The European Commission’s Joint Research Centre has developed three new methods to detect an illegal clouding agent which can be found in sports drinks imported from Taiwan.
In late May, the Taiwanese authorities informed the European Commission that significant amounts of phthalates were illegally added to certain categories of sports drinks. These chemicals are believed to affect reproductive performance and fertility, and have been linked to developmental problems with children.
Under a request from the Commission’s Directorate-General for Health and Consumers, the JRC developed and validated three new testing methods that allow the substance to be rapidly and accurately detected. The methods are freely available on the JRC website and are intended to facilitate the work of laboratories in the EU and world-wide involved in the testing of suspected products. Testing laboratories are invited to submit their feedback regarding the performance of the methods to the JRC, which will analyse the findings and improve the methods, if necessary.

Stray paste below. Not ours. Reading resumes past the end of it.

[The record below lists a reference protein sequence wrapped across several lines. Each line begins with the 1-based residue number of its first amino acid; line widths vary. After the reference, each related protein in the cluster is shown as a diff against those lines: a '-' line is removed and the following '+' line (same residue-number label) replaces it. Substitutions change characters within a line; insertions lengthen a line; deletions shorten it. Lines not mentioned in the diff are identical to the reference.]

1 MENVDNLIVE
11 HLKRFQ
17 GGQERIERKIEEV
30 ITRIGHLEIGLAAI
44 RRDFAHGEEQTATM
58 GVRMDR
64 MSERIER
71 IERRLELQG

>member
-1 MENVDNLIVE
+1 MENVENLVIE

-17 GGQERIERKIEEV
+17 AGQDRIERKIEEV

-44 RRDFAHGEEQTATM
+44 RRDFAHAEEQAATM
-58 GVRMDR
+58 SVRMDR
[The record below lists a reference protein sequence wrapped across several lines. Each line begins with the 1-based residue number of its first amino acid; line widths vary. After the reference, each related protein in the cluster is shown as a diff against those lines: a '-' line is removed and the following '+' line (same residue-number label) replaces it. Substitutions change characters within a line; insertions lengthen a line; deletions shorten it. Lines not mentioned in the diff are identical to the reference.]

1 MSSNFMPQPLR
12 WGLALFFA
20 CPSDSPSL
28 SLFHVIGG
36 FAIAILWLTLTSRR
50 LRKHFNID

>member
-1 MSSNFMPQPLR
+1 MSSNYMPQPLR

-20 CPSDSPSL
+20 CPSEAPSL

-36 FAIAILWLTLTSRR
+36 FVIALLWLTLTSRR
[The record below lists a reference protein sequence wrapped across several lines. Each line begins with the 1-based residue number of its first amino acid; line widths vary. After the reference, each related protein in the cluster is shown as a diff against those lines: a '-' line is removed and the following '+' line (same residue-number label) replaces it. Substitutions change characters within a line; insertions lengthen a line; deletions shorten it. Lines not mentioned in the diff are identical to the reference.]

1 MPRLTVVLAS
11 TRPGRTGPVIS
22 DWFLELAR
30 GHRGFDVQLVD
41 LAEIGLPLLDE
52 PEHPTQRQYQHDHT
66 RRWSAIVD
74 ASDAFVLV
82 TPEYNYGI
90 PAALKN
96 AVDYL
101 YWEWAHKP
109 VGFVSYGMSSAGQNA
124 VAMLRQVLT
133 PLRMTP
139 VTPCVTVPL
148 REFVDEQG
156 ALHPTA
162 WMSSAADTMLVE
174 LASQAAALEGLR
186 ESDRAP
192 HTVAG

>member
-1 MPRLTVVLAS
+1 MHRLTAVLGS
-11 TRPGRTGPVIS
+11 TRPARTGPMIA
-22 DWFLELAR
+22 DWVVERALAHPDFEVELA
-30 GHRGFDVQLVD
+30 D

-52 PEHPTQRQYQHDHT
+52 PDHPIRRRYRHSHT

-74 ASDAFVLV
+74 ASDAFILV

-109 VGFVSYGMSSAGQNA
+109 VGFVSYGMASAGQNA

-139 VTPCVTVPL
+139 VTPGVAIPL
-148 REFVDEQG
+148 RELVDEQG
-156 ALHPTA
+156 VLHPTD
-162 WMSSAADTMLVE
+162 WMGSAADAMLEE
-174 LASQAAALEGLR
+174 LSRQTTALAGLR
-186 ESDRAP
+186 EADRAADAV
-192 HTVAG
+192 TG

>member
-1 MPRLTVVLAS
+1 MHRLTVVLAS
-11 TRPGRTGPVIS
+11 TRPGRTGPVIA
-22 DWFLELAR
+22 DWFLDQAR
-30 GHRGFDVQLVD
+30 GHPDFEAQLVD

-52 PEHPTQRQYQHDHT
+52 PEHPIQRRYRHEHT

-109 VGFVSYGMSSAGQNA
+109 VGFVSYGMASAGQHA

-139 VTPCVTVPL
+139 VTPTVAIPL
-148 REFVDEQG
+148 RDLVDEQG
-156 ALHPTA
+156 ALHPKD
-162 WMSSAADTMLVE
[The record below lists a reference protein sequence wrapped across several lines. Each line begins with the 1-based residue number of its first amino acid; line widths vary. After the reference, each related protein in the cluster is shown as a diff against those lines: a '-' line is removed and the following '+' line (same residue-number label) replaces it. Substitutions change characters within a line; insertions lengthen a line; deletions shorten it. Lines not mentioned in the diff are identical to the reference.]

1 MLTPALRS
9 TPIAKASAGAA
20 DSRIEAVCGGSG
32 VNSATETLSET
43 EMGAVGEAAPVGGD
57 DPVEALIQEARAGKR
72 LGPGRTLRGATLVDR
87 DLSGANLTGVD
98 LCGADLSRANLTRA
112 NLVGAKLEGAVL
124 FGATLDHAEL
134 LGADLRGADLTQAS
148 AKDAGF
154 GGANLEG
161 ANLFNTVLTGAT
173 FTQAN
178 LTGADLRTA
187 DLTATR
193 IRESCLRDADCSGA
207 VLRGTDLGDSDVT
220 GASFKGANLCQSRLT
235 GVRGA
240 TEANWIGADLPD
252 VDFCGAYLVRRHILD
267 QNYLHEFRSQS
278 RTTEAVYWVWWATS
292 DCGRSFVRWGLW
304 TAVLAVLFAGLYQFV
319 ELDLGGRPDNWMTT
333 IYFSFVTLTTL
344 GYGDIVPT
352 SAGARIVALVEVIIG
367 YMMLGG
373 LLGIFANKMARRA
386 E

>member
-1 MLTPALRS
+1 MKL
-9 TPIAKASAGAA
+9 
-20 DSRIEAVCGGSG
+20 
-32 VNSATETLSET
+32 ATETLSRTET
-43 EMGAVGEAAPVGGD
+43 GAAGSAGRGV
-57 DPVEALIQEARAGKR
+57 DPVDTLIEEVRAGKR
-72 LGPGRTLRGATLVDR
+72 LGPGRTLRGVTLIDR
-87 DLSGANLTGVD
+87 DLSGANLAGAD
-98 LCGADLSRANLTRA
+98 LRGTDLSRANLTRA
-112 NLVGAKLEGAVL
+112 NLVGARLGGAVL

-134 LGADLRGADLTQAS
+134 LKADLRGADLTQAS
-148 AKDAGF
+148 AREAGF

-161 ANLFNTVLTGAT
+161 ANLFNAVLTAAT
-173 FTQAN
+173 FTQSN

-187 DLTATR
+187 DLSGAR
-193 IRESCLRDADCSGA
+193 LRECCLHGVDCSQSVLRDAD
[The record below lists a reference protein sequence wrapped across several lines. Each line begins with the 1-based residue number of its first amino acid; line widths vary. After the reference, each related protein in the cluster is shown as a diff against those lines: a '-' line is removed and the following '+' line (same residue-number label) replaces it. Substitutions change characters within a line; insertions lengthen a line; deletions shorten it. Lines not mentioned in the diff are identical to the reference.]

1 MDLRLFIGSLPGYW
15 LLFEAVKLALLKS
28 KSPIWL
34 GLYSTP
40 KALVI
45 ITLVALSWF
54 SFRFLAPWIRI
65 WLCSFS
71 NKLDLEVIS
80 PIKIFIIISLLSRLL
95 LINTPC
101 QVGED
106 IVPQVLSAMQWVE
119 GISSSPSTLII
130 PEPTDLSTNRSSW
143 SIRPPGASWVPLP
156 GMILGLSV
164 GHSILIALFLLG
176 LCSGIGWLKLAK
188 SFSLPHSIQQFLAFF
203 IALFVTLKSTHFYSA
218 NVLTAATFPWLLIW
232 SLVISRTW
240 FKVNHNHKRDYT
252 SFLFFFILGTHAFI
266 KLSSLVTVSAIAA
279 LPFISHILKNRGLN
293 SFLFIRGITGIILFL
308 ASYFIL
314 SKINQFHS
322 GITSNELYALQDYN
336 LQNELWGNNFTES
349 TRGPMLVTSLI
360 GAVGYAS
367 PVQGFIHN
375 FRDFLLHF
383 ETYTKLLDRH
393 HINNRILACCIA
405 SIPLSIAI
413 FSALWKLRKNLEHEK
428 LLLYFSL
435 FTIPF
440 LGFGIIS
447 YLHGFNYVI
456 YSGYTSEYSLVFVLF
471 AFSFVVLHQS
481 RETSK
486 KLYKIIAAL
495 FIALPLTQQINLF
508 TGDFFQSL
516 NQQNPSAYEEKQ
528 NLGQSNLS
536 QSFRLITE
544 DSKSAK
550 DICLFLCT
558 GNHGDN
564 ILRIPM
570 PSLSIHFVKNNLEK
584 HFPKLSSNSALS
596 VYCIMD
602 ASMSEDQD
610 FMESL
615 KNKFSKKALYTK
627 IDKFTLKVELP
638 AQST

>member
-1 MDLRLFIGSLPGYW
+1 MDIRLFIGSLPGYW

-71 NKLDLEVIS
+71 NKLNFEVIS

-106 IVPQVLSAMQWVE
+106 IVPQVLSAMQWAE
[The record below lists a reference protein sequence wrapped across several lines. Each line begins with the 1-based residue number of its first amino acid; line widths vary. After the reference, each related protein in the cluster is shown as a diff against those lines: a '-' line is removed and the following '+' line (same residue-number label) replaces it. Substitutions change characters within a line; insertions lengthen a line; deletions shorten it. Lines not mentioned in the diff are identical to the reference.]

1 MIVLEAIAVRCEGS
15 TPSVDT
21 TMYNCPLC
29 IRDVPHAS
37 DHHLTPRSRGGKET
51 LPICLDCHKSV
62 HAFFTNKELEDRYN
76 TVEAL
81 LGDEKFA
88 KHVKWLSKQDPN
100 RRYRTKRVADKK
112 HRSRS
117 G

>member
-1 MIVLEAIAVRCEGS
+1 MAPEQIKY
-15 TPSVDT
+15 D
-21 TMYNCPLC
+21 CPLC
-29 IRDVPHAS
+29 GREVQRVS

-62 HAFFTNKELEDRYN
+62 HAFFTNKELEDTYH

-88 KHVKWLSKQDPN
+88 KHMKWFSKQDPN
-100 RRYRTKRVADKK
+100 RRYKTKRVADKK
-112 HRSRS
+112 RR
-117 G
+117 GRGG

The Taiwanese Food and Drug Administration has published the names of 879 products of more than 300 producers that contained high amounts of phthalates. More than 200 products from 34 producers were exported to 22 countries. These include some EU Member States, in particular Germany and the UK, where some products were withdrawn from the market.
What are phthalates?
Normally, producers of sports drinks, jelly and fruit pulps use a palm-oil based product to obtain a cloudy appearance, but in the Taiwanese incident, this was largely replaced by the two cheaper substances: bis-(2-ethylhexyl) phthalate (commonly abbreviated DEHP), and – in one case – di-iso-nonyl phthalate (DINP). DEHP and DINP are commonly used as plasticizers in many plastic products. These substances, however, are prohibited in the production of food, and their use in plastic toys and childcare products is restricted in the EU.